Boiany

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For other uses of this and similar names, see Boian (disambiguation).
Boiany
Coat of arms of Boiany
Coat of arms
Boiany is located in Ukraine
Boiany
Boiany
Boiany in Ukraine
Coordinates: 48°16′N 26°8′E / 48.267°N 26.133°E / 48.267; 26.133Coordinates: 48°16′N 26°8′E / 48.267°N 26.133°E / 48.267; 26.133
Country  Ukraine
Oblast Chernivtsi Oblast
Established 8 April 1528
Government
 • Mayor Ion Jalbă
Elevation 158 m (518 ft)
Population
 • Total 4,425
Time zone EET (UTC+2)
 • Summer (DST) EEST (UTC+3)
Postal code 60321
Area code(s) +380 3733

Boiany (Ukrainian: Бояни, Romanian: Boian) is a commune (selsovet) in the Chernivtsi Oblast (province) of western Ukraine. It is located in the Novoselytsia Raion (district) close to Sadagura in the historic region of Bukovina. It is composed of two villages, Boiany and Hai (Гай; Hlinița).

It was the ancestral estate of Ion Neculce, chronicler of the history of the Principality of Moldavia in the 18th century.

History[edit]

According to legend, the village was founded by a forester raising oxen (Boi in Romanian) in a glade. In the Middle Ages, trade route linking Cernăuţi (now Chernivtsi) with Iaşi passed through the village. The village is first officially attested in a document dated April 8, 1528 by Petru Rareş, ruler of Moldavia. The Boian estate is given as a wedding gift to Ion Neculce's mother, Catrina Cantacuzino, together with Cernauca and 21 other villages. Upon Neculce's flight and exile in Russia, the estate was confiscated and given to another nobleman, but in 1720 Neculce was granted permission to return to Moldavia. He then proceeded to sue the new owner and managed to convince the court to return the Boian estate to him.

Jewish community[edit]

Home of the first Boyaner Rebbe in Boiany.

The Hasidic dynasty of Boyan was founded here in 1887 by Rabbi Yitzchok Friedman (1850–1917), eldest son of the first Sadigura Rebbe, Rabbi Avrohom Yaakov Friedman (1820–1883). Upon the death of his father in 1883, Rabbi Yitzchok and his brother Rabbi Yisrael (1852–1907) assumed joint leadership of their father's Hasidim. Although they were content with this arrangement, many of the Sadigura Hasidim preferred to have one Rebbe, and in 1887, the brothers agreed to draw lots to determine who would stay in Sadigura and who would move out. The lots fell to Rabbi Yisrael to remain as the second Sadigura Rebbe, while Rabbi Yitzchok moved to the neighboring town of Boiany (Boyan) and established his court there, becoming the first Boyaner Rebbe.[1] Under his leadership, Boyaner Hasidut flourished. Boyaner communities were established in nearby towns as well as in Tiberias, Safed, and Jerusalem, Israel.[2]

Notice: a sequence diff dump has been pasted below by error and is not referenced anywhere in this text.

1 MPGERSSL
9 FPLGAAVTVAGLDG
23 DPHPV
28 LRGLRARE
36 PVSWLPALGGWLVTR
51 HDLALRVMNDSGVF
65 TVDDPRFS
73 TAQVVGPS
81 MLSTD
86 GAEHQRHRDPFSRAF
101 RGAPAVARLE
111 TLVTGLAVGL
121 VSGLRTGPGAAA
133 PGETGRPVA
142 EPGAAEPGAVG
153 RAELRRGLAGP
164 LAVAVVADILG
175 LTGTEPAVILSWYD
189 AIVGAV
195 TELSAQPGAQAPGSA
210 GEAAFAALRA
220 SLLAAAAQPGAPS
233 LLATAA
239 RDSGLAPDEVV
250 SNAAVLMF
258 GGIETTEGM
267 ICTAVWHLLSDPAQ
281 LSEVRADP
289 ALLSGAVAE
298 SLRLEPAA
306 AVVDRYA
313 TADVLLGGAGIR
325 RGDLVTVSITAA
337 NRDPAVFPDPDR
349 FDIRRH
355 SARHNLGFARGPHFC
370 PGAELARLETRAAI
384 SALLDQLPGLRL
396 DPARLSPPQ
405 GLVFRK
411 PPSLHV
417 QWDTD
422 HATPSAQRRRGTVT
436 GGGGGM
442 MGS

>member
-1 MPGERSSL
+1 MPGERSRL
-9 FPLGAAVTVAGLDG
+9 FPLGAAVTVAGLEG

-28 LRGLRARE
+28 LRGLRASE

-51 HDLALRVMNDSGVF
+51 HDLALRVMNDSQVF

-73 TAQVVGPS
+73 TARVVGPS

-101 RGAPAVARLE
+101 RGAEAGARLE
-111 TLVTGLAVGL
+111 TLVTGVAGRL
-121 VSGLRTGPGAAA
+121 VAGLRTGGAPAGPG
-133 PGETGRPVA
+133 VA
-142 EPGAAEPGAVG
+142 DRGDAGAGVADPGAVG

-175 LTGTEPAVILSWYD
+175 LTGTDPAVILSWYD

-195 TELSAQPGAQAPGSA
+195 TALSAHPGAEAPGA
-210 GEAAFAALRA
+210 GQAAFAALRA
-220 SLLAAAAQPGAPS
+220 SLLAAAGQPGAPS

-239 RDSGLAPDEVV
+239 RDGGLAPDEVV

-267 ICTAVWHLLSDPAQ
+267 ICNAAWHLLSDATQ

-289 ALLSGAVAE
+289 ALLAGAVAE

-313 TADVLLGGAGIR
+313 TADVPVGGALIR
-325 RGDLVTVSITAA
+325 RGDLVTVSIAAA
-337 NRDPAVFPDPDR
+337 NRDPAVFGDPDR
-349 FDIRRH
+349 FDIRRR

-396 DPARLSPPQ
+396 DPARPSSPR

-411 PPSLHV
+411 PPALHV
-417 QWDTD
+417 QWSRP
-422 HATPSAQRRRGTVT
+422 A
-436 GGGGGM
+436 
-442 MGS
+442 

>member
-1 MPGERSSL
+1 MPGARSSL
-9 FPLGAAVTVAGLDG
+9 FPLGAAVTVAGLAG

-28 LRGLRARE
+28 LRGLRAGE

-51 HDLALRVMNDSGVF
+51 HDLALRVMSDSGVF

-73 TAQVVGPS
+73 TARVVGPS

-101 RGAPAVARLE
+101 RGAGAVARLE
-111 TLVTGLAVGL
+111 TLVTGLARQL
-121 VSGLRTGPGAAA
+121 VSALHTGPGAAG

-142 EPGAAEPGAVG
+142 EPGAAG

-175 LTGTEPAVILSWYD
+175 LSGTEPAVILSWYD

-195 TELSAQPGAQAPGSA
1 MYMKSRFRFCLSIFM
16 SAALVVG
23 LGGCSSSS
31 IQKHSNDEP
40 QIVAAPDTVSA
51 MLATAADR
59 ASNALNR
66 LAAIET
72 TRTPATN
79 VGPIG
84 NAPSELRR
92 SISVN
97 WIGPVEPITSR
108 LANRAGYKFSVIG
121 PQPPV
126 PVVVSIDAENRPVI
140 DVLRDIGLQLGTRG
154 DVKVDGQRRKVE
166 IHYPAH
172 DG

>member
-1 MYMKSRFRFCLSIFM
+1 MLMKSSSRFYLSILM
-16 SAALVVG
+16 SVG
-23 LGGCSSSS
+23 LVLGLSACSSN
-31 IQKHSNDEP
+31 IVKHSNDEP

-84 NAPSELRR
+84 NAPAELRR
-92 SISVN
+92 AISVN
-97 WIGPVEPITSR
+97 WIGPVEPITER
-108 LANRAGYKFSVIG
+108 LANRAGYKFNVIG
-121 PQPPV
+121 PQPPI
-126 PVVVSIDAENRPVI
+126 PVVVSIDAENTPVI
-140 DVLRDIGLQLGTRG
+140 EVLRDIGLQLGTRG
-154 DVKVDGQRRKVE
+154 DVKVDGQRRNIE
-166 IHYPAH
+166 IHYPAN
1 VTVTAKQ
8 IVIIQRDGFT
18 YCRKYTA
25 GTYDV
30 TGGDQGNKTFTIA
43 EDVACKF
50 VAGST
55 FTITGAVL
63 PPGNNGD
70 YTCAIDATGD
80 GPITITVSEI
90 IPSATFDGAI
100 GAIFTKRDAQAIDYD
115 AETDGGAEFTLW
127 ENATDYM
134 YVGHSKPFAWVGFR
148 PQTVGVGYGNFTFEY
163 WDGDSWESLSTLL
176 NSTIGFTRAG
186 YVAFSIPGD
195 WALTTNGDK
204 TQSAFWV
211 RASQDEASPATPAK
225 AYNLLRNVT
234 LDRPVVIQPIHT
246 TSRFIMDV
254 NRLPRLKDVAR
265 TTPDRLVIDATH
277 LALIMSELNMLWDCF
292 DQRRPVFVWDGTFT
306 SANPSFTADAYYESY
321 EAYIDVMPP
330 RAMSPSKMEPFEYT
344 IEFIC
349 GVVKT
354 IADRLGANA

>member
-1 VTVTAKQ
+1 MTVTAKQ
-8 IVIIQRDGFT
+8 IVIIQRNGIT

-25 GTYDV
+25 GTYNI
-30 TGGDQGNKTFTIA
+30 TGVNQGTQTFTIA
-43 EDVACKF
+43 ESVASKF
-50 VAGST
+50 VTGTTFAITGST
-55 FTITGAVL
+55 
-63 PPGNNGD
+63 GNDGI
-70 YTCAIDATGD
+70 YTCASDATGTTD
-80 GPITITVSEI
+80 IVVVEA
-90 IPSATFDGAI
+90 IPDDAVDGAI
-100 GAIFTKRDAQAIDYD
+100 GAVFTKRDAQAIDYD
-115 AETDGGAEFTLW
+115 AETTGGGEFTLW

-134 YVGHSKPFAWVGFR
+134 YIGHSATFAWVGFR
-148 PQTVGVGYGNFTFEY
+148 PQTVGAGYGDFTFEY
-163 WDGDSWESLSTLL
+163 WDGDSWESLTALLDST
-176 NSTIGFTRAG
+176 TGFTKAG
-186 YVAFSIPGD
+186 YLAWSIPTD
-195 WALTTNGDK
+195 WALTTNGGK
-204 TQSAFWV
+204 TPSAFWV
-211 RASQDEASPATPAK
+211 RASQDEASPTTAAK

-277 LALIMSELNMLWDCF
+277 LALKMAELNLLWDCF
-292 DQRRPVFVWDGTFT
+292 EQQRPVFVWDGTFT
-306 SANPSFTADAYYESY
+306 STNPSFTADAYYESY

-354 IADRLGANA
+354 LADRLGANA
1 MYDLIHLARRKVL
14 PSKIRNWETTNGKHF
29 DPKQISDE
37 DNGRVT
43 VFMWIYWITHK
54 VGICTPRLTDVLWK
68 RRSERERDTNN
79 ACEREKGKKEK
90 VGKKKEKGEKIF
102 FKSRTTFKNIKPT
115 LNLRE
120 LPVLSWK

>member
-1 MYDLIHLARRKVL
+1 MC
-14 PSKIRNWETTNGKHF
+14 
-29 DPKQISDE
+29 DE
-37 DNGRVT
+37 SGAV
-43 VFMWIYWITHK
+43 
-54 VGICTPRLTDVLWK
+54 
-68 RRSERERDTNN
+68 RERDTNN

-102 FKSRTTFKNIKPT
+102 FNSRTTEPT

At the beginning of World War I, the town of Boyan was completely destroyed and the Rebbe and his family escaped to Vienna, where the Rebbe died in 1917. After the war ended, his four sons each moved to a different country to establish their court.[3] Boyaner Hasidut continues today under the leadership of Rabbi Nachum Dov Brayer, great-grandson of the first Boyaner Rebbe, who makes his home in Jerusalem.

Monuments[edit]

The village has a bust of Ion Neculce and a monument to the victims of Communist oppression.

Emigration[edit]

Due to poor economic conditions, some villagers started immigrating to Canada in the late 1880s; by 1913, at least 983 people had left the village. Many of them settled in the province of Alberta and founded a village with the same name, Boian.[4]

References[edit]

  1. ^ Friedman, Yisroel. The Golden Dynasty: Ruzhin, the royal house of Chassidus. Jerusalem: The Kest-Lebovits Jewish Heritage and Roots Library, 2nd English edition, 2000, p. 76. OCLC 234112282
  2. ^ Friedman, The Golden Dynasty, p. 80.
  3. ^ Friedman, The Golden Dynasty, p. 81.
  4. ^ Toma, Michael. Never From Eagle Hill, 1985.

External links[edit]